The launch of the iPhone 5 while widely anticipated and many features were known in advance still had a few surprises up its sleeve. For the communications industry and consumers in the UK, it is that of the 4G LTE frequencies supported by the phone, only one is available for 4G (1800 MHz). The 4G frequency bands up for auction in the UK are 800 MHz and 2600 MHz, which suggests either Apple did no research into the LTE market, or it wants to create an eco-system forcing buyers onto one network.
Other 4G device manufacturers appear much better at producing phones that operate on the popular frequencies, e.g. the HTC One XL offers an exact match for what will be available for 4G LTE in the UK (800MHz, 1800MHz and 2600MHz) and the Samsung Galaxy SIII LTE is expected to offer 1800MHz and 2600MHz support. Of course as with all the 4G handsets there will be backwards support for 3G and HSPA+ built into them. The traveler may also find that even if they can find a good 4G roaming contract, that the choice of provider is very limited, as three versions of the iPhone 5 will exist.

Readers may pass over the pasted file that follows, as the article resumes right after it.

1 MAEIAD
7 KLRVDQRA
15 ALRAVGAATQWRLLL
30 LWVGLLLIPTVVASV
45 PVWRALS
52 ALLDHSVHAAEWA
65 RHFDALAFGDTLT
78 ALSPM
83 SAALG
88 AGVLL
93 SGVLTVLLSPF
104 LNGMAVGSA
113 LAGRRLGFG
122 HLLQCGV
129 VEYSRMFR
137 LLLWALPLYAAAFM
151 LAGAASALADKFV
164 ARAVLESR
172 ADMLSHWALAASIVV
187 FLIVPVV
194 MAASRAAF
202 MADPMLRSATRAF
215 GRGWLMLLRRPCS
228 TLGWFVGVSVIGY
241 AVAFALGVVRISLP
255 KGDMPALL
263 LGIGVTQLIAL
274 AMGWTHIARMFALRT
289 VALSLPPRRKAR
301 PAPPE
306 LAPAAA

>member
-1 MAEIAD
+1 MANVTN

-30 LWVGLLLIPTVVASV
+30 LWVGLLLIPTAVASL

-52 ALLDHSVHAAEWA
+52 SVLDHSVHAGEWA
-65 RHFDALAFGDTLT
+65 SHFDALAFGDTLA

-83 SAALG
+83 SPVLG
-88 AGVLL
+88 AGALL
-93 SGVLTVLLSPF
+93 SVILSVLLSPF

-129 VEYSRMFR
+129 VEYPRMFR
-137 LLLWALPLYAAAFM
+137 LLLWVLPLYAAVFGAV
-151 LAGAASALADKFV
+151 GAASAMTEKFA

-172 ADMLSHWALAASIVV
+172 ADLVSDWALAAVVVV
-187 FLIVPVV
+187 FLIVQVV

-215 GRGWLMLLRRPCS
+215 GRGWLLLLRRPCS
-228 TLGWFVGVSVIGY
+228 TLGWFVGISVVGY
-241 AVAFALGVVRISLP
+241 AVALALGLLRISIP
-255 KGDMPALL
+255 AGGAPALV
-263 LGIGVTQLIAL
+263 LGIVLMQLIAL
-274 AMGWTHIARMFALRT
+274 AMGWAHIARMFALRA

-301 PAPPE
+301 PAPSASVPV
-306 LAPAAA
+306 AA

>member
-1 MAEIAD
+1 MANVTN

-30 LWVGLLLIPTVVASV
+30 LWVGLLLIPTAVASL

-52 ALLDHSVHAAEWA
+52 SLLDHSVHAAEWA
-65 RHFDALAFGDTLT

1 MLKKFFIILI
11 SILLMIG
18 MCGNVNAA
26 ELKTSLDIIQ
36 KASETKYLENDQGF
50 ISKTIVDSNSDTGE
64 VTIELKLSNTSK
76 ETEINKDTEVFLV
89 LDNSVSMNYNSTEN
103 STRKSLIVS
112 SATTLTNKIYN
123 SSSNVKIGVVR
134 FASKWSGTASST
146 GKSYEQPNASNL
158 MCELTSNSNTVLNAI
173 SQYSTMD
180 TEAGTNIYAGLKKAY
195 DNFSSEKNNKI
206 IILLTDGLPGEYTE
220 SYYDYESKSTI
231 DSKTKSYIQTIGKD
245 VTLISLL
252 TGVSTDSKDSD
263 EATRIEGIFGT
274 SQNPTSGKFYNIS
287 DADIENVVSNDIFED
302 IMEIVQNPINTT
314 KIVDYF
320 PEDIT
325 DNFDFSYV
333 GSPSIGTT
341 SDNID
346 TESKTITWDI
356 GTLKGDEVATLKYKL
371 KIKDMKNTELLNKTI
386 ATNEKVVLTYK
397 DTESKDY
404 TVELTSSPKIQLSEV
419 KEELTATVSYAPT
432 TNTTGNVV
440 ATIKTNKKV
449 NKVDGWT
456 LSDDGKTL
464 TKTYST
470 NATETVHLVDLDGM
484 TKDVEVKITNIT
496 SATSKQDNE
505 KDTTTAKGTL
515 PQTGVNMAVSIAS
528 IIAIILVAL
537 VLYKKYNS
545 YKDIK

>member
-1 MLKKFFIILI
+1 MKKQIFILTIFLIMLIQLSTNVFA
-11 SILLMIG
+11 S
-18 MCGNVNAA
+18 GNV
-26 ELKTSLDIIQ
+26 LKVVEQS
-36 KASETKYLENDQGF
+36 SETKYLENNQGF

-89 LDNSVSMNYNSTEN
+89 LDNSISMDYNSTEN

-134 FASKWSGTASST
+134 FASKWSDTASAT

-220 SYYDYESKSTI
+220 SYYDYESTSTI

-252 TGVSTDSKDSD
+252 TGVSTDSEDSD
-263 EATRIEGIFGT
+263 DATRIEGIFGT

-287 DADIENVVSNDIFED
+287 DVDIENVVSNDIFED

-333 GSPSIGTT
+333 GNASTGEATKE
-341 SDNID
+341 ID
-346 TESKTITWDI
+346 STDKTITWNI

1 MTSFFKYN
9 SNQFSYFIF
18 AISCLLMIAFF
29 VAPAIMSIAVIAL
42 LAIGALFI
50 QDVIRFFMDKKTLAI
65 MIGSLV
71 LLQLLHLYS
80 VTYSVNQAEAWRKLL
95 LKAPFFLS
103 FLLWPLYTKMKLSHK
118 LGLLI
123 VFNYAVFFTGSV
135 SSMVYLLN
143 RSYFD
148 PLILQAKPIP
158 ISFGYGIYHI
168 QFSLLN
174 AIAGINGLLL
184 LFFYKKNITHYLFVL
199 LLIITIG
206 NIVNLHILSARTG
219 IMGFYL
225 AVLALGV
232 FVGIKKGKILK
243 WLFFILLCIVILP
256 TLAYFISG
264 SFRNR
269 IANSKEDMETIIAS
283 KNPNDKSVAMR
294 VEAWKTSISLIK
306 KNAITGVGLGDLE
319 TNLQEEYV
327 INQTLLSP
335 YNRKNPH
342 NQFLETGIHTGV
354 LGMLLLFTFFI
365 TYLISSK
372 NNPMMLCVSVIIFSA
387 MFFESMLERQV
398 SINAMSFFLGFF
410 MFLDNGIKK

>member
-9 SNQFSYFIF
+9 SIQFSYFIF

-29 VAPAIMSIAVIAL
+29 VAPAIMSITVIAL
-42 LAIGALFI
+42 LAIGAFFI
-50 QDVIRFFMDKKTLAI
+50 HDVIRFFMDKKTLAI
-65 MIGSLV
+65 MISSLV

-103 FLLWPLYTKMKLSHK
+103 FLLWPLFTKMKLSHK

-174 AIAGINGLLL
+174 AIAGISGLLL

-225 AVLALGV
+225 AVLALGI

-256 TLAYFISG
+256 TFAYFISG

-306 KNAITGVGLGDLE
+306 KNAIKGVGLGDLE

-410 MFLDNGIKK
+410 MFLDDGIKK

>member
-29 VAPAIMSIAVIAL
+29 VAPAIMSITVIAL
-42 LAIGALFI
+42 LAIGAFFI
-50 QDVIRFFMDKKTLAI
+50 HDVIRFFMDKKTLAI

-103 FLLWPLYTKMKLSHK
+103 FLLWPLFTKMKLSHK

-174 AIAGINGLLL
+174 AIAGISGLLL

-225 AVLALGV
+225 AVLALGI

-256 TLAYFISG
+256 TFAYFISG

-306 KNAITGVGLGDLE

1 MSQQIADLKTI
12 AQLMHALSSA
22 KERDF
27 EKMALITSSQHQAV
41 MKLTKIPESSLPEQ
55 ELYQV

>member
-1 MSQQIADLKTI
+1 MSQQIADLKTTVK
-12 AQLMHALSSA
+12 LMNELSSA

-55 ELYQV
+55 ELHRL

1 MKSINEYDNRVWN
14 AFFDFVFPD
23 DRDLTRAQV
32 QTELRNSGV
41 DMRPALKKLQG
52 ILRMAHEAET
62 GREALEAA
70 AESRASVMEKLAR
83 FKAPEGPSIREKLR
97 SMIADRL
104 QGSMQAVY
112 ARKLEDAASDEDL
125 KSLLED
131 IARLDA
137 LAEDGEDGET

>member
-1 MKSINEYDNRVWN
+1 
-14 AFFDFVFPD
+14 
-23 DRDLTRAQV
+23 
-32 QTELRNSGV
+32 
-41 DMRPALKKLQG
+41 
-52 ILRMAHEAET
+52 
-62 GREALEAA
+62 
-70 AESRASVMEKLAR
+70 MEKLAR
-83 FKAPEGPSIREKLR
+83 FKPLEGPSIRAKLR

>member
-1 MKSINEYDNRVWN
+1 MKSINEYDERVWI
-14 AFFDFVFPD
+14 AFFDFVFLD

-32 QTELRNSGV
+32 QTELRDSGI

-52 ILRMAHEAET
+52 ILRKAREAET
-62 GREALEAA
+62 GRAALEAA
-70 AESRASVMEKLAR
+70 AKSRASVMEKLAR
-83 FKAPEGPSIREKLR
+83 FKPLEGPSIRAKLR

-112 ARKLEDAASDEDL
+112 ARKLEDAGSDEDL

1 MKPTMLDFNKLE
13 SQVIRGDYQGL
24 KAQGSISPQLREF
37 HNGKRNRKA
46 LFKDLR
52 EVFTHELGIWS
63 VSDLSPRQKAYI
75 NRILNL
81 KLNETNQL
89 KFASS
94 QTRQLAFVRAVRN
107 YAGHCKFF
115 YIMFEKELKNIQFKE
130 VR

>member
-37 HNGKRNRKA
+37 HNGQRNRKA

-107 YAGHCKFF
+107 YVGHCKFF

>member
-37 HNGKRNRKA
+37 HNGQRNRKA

Ofcom is now facing the possibility that providers may have less interest in the 2600MHz spectrum, the iPhone while not the only telephone on the market is one of the iconic models that providers will want to offer, and the additional downside that the 2600MHz band does not offer good indoor coverage will make it less attractive. The 800 MHz band while also suffering an iPhone 5 drought, with its better range and penetration into buildings should still prove popular as providers will want it to make meeting the 98% coverage obligation.
The recent peace talks over Everything Everywhere being allowed to launch 4G early, now look likely to result in action by other providers, the move by three to acquire some 1800MHz, will make the chance of further legal action higher.